The multiplication of digital applications is expensive. In the case of distributed energy systems or in cities, the sharing of infrastructures, for example acquisition or data communication infrastructures, seems to be a way of optimizing the capital invested on behalf of the digitization of energy.
However, the migration to such infrastructures is not as fast as desired. Why ? Are there alternatives or reasons not to follow this evolution?
The first reason, it seems to me, is that sharing various infrastructures between several applications requires a prospective vision, a sort of master plan for development. It often means, when deploying one or more major applications, that we need to anticipate all the possible needs that this shared infrastructure will have to serve, to better define or size it.
This exercise is not impossible and is not just a production of the mind. It requires, however, to reconcile two aspects often seen as contradictory: planning, sometimes associated with rigidity, especially when it is conceived as a “decision made in advance”, and the possibility of agility to meet unforeseen future needs.
Methods exist for this, but few cities or utilities are used to them. The decision-makers associate a lot of risks with these anticipatory approaches and are reluctant to initiate them, preferring to undergo the successive … and expensive evolutions. This will always be possible as long as they can afford it.
The second reason comes from the industry. It seems obvious to all industries that the purchase decisions of their products are based less and less on the characteristics of these products and more and more on the value they allow to create. The data captured and provided by their product, or rather, the meaning of these data, becomes essential.
To respond to this evolution and to keep a grip on the purchasing decisions that concern them, so as not to be reduced to suppliers of commodities, manufacturers have successively taken several steps. They made their products communicating to provide new data. They have designed communication architectures, adapted to the environment and to the needs of their customers, based or not on existing standards, to deliver this data to their customers. They supplemented their offer with software to make these data available and understandable. They finally developed software to give meaning of the data. In the world of energy, manufacturers of meters or transformer station monitoring solutions are perfect examples of this trend.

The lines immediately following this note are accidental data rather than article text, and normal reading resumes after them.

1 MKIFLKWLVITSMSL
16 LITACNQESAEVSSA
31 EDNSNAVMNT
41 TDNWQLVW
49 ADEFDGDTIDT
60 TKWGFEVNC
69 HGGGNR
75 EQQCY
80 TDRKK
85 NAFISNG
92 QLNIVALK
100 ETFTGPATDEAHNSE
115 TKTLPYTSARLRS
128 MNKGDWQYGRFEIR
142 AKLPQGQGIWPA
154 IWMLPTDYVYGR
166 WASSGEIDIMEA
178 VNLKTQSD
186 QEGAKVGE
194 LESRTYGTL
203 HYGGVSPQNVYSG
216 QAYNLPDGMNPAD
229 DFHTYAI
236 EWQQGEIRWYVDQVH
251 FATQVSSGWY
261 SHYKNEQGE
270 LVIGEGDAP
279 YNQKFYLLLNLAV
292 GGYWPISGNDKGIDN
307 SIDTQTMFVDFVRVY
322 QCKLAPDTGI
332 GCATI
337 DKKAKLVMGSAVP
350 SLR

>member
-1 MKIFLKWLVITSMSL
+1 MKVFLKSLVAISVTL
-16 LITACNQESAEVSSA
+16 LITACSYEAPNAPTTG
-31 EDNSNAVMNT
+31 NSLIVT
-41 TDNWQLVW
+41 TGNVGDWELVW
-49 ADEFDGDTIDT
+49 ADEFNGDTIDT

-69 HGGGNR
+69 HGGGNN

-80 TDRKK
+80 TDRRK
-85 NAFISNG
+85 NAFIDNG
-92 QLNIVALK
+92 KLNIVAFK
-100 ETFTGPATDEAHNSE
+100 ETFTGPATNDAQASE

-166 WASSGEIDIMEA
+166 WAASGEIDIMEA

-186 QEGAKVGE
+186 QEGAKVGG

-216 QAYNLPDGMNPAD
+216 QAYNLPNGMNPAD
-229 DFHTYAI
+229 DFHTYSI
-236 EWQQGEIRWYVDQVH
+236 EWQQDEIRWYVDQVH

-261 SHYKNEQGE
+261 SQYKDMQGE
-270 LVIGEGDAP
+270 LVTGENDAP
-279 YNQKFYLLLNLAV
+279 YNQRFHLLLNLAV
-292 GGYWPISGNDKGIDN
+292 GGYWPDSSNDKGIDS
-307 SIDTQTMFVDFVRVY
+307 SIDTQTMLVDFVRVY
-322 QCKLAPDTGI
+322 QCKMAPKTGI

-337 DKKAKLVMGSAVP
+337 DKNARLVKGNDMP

Each manufacturer has therefore tried to provide a verticalized application, perfectly optimized, which is now part of the landscape.
Sharing infrastructures means giving up these optimized and verticalized solutions, means opposing manufacturers by asking them to break up their offer and means taking the risk that a particular application is momentarily less optimized.
Sharing infrastructures means losing some of the control of a panel of traditional suppliers and partnering with a major player in communications and especially IT platforms. This movement can scare cities, reluctant to become dependent on one of these giants, as industrials, potentially relegated to the background.
The sharing of infrastructures can, as far as IT and communications are concerned, hide a paradox between what appears to be an economic evidence and the defense, quite understandable, of industrial interests.
As in all wrestling, there will be a winner and a loser. Is there not another way to follow so that there is no loser?
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